Posts: 480

 Posted: Sat Jul 01, 2006 12:42 am    Post subject: Re: Bernulli Effect Most people call Bernoulli the mechanical energy balance. Mechanical energy is the good stuff. You can have a good time with mechanical energy. Unless you are freezing heat is the bad stuff, even though it is measured in the same units as mechanical energy. Just staying warm isn't my idea of a good time. Just as you can go from democracy to despotism but not the other way, you can go from mechanical energy to heat energy but not the other way. Whole forests have been leveled trying to keep mechanical energy from turning into heat energy. What am I saying? The future of human life on this planet is 100% dependent on engineers preventing mechanical energy from becoming heat energy. Even a cure for cancer cannot make that claim. Bret Cahill

 Display posts from previous: All Posts1 Day7 Days2 Weeks1 Month3 Months6 Months1 Year Oldest FirstNewest First
 Page 1 of 1 [14 Posts]
 The time now is Fri Sep 21, 2018 4:33 am | All times are GMT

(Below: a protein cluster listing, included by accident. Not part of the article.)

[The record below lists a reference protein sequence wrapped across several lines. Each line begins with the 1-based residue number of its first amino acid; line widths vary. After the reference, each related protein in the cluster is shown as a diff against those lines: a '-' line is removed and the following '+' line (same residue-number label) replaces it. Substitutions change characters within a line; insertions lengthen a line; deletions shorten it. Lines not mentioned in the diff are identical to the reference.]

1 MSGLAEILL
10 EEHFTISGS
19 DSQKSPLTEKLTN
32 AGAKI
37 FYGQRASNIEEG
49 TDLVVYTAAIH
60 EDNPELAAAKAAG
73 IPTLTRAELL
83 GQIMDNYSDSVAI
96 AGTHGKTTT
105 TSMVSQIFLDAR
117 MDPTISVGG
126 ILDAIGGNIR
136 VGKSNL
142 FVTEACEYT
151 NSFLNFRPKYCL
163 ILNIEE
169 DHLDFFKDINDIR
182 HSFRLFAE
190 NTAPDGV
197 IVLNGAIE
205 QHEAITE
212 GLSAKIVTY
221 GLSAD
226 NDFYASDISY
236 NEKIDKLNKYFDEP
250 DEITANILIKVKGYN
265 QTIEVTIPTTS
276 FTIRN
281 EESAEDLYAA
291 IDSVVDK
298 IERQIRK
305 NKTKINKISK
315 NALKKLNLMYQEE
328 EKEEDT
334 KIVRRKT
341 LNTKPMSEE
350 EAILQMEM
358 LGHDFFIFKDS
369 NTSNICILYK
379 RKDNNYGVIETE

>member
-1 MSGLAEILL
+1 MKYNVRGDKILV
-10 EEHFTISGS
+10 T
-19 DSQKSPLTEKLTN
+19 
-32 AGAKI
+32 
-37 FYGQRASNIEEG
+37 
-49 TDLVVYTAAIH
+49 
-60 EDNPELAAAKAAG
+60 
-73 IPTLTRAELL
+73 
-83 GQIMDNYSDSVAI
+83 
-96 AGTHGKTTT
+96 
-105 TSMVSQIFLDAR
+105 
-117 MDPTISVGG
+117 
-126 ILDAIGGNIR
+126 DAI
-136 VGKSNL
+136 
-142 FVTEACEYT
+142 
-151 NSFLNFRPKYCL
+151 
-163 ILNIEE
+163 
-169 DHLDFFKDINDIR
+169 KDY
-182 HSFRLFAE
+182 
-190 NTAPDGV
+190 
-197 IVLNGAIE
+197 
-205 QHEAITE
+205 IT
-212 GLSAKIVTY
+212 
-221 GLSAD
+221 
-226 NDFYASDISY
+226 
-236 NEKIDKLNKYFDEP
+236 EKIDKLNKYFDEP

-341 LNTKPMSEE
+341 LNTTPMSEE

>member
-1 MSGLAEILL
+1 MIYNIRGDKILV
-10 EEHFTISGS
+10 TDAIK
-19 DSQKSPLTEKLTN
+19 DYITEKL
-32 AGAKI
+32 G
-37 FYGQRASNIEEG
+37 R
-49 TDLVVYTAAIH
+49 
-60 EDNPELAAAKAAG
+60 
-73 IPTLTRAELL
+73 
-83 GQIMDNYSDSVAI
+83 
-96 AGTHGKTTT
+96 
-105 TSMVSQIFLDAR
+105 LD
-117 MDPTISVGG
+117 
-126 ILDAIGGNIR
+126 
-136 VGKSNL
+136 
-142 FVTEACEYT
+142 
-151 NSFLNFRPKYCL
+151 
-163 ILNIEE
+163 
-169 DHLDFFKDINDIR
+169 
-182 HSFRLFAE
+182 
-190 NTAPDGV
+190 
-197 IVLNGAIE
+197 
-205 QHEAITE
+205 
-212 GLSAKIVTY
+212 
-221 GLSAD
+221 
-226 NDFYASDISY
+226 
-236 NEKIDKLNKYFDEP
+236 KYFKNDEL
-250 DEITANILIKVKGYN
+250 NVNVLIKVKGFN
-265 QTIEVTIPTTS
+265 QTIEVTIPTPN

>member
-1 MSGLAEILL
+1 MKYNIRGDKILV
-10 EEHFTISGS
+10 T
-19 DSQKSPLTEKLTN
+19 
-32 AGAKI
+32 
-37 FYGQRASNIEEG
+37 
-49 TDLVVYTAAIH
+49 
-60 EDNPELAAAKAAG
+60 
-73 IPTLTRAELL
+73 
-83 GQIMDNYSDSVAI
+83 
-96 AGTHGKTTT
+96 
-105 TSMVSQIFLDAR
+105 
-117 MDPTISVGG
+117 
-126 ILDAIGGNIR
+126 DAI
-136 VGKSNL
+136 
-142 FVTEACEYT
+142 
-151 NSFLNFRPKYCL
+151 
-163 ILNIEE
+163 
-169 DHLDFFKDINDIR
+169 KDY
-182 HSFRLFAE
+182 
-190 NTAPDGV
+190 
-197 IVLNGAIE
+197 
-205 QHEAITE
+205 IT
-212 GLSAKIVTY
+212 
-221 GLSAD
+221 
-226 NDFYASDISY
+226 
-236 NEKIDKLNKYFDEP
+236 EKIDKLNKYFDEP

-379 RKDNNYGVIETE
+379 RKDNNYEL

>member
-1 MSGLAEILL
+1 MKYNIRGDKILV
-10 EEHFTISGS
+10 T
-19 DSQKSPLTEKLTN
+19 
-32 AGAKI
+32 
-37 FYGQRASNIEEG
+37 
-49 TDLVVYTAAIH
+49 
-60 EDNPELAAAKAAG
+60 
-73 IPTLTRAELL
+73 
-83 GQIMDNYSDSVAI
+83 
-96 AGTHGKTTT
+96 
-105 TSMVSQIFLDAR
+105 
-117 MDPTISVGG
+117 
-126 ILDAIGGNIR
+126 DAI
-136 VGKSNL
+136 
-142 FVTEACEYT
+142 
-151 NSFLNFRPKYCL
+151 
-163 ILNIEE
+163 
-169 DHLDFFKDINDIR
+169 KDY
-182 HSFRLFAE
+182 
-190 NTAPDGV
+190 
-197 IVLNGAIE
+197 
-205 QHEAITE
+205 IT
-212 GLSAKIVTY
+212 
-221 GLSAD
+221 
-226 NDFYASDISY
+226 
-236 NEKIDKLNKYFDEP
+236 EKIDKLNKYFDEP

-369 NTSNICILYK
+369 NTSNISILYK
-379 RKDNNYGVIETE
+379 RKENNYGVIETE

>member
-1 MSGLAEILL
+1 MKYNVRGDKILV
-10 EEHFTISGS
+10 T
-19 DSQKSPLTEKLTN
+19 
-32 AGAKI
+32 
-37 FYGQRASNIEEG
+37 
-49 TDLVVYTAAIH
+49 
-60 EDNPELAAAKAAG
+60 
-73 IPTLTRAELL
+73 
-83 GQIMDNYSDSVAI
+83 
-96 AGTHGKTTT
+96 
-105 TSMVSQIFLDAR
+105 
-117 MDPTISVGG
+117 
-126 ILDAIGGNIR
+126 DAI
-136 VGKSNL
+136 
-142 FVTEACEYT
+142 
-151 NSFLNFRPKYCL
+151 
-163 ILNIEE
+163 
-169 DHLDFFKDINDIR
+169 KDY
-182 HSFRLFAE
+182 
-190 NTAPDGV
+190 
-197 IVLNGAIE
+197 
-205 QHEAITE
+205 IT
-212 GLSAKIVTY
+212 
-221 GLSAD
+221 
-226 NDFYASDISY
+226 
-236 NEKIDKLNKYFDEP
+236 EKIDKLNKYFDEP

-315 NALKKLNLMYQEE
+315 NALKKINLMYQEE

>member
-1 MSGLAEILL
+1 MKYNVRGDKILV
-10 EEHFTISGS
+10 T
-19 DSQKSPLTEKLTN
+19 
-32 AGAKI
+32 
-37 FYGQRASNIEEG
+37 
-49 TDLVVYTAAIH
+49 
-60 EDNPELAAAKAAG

Jump to: Select a forum-------------------Forum index|___Science and Technology    |___Math    |   |___Research    |   |___num-analysis    |   |___Symbolic    |   |___Combinatorics    |   |___Probability    |   |   |___Prediction    |   |       |   |___Undergraduate    |   |___Recreational    |       |___Physics    |   |___Research    |   |___New Theories    |   |___Acoustics    |   |___Electromagnetics    |   |___Strings    |   |___Particle    |   |___Fusion    |   |___Relativity    |       |___Chem    |   |___Analytical    |   |___Electrochem    |   |   |___Battery    |   |       |   |___Coatings    |       |___Engineering        |___Control        |___Mechanics        |___Chemical

 Topic Author Forum Replies Last Post Similar Topics Effect of temperature on pH of acid? Paucceri Chem 0 Wed Aug 16, 2006 5:50 pm " f o f = g ; f a half effect of g " alain verghote Math 7 Mon Jul 17, 2006 3:02 pm HPLC/UV Effect of Flow rate on Area Count denise.pattavina@gmail.co Analytical 1 Thu Jul 06, 2006 3:43 pm Effect of Flow Rate on Area Count denise.pattavina@gmail.co Analytical 3 Thu Jul 06, 2006 2:32 pm The effect of convolution yezi Math 0 Fri Jun 30, 2006 10:50 pm